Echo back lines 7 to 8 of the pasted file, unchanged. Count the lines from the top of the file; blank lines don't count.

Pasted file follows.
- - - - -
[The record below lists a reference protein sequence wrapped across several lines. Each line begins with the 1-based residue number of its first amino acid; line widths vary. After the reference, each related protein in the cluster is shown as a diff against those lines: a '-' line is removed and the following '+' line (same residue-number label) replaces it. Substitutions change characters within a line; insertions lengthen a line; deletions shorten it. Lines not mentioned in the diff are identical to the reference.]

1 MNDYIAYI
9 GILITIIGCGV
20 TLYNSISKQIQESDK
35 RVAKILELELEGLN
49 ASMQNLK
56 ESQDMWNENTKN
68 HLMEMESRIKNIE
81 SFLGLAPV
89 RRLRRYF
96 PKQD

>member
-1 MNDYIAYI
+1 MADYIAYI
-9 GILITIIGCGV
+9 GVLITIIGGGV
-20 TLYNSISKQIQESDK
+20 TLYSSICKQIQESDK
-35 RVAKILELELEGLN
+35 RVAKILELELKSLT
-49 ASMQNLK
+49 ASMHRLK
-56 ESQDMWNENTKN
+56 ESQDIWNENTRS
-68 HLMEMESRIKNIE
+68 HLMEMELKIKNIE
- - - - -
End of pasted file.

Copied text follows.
56 ESQDMWNENTKN
68 HLMEMESRIKNIE